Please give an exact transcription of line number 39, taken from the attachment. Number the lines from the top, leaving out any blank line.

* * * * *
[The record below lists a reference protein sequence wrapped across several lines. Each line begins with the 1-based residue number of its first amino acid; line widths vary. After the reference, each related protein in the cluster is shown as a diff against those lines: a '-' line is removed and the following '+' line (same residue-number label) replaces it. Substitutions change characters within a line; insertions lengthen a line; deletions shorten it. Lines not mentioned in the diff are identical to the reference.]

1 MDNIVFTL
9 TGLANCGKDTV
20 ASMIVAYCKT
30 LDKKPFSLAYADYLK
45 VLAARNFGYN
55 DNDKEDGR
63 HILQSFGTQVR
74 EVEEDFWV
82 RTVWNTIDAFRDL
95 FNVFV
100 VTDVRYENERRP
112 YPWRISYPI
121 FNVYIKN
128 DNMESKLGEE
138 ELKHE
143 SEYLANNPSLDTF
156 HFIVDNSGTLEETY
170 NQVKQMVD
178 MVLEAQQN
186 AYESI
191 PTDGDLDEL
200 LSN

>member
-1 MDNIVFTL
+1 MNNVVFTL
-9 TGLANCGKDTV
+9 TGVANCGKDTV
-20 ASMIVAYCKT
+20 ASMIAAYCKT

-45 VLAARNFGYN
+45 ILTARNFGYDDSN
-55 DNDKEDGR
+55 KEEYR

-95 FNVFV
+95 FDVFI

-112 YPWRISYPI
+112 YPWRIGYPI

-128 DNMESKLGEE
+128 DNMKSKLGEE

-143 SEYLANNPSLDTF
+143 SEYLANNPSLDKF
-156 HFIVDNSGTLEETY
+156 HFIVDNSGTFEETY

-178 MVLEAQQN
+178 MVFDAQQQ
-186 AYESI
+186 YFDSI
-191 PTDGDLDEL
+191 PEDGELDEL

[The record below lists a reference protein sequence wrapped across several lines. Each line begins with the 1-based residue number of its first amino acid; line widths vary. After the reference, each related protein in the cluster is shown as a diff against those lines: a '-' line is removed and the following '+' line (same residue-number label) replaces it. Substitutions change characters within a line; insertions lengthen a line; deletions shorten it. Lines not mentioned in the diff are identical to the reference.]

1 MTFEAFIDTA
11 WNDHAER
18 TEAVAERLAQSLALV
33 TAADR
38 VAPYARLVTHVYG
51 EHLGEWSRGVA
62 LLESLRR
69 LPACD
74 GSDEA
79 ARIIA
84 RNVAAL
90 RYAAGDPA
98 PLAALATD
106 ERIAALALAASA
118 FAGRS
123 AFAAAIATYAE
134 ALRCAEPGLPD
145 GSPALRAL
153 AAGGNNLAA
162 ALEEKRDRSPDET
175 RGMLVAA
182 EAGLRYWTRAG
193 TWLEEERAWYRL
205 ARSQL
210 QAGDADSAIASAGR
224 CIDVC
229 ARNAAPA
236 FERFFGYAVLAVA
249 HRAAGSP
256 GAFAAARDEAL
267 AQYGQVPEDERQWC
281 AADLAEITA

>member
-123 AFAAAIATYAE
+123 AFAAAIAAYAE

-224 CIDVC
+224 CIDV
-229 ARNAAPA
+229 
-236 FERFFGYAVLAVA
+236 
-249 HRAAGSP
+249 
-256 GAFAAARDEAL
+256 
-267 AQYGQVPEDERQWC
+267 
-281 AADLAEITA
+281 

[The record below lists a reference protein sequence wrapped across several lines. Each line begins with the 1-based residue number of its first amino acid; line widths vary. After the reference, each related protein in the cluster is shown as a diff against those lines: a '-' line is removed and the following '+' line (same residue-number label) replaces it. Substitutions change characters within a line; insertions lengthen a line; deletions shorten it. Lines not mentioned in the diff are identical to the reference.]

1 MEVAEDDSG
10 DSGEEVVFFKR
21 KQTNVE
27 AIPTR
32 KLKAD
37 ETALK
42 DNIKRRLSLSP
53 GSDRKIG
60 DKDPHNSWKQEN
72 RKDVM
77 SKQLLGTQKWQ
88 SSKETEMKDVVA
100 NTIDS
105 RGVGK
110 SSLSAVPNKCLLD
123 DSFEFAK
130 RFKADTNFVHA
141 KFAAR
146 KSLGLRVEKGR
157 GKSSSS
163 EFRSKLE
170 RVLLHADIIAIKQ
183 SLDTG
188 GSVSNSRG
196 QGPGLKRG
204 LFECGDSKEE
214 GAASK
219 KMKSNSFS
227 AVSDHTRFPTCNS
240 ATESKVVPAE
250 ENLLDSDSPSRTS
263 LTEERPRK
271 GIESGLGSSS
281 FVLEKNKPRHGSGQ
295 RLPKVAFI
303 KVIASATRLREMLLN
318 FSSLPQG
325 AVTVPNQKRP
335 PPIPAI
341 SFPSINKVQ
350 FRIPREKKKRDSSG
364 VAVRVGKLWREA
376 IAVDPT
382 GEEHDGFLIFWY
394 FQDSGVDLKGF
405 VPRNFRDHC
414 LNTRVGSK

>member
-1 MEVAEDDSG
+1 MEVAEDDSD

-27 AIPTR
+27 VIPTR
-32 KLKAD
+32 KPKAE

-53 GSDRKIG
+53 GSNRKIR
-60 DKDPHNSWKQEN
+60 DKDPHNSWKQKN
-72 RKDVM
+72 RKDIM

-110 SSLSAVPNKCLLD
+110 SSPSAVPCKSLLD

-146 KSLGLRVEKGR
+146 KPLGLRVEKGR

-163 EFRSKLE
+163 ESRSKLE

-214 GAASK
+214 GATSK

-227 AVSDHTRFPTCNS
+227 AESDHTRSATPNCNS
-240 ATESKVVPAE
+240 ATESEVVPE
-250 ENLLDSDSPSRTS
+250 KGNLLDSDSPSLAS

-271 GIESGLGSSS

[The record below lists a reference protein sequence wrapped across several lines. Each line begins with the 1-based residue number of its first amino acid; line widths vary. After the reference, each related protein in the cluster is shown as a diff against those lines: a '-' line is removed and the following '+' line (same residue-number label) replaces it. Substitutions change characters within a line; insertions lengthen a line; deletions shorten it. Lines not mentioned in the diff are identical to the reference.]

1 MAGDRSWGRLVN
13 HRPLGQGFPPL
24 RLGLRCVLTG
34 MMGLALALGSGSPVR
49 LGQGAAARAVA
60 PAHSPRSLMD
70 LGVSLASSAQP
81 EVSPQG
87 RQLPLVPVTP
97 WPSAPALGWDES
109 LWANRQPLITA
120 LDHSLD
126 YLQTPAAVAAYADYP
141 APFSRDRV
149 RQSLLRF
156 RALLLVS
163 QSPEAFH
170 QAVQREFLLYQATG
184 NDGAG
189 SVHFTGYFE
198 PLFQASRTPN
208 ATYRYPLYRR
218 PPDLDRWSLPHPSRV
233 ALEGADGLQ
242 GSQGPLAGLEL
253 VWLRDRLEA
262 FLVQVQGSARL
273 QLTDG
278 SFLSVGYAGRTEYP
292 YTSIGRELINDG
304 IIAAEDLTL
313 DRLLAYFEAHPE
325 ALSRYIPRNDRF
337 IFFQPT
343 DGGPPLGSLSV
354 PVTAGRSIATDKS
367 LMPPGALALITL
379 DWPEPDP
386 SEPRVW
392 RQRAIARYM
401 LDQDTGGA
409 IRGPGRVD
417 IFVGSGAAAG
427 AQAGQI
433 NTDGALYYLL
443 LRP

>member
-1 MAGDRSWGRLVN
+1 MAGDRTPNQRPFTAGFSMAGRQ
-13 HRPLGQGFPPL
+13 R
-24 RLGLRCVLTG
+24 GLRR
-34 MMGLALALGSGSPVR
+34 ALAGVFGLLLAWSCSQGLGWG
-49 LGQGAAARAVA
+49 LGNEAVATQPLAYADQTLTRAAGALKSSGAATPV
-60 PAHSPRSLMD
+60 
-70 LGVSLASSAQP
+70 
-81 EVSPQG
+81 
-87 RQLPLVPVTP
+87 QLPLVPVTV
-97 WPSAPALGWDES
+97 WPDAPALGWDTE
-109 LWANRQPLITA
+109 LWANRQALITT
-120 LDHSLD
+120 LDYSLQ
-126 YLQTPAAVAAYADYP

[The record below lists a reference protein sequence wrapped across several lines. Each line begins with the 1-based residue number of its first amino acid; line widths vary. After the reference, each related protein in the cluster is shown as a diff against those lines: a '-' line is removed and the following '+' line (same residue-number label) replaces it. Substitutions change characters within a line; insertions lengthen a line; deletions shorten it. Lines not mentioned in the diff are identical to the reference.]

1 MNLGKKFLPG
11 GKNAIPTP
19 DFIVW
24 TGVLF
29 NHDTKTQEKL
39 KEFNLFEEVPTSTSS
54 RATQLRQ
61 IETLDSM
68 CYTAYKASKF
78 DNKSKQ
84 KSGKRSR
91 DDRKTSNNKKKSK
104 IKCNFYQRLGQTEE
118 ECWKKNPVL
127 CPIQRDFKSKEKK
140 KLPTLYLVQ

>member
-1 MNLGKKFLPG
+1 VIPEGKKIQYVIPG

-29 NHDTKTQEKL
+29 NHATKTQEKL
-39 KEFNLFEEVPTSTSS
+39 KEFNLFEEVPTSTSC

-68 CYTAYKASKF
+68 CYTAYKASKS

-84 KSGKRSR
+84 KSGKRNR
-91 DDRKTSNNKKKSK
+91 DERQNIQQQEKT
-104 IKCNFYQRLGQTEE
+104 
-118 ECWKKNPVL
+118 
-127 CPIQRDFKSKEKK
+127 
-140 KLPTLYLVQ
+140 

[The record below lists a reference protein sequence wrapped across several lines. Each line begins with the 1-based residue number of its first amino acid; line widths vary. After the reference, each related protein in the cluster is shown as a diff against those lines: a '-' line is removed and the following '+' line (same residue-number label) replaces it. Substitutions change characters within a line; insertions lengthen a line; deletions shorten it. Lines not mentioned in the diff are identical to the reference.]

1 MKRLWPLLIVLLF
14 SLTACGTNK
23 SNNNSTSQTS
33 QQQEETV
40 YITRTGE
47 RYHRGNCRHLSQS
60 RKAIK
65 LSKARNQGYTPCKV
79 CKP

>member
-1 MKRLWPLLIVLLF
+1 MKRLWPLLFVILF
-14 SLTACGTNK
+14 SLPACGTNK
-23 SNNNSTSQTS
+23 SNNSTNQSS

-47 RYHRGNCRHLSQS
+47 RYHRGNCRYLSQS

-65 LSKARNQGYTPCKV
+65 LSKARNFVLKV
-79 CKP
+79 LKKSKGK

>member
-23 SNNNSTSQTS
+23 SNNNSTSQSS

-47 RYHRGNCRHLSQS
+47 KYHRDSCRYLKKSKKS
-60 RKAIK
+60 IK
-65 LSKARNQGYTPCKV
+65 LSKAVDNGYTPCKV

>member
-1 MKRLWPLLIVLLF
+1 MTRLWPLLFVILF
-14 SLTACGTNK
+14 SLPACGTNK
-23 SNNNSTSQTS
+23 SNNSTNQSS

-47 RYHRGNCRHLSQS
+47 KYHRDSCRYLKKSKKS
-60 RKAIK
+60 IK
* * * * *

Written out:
-128 DNMESKLGEE